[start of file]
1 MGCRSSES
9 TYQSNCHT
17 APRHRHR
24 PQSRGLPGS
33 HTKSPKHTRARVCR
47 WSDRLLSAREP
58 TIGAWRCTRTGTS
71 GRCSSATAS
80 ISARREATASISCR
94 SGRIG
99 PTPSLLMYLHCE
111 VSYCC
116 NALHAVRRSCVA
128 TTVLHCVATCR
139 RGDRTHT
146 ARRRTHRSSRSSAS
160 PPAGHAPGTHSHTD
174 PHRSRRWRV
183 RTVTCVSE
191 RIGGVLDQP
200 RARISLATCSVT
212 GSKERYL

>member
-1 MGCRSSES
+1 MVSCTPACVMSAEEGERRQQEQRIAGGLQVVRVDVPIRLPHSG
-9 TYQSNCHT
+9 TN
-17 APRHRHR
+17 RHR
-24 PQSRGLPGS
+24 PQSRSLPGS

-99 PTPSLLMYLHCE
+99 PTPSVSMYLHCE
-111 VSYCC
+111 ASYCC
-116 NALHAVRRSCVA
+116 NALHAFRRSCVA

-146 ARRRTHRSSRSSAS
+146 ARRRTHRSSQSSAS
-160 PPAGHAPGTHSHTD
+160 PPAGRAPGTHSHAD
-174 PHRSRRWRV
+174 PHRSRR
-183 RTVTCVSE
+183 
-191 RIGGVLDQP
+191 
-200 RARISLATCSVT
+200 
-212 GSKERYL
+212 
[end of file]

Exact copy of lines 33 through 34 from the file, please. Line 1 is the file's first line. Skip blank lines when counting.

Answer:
+99 PTPSVSMYLHCE
-111 VSYCC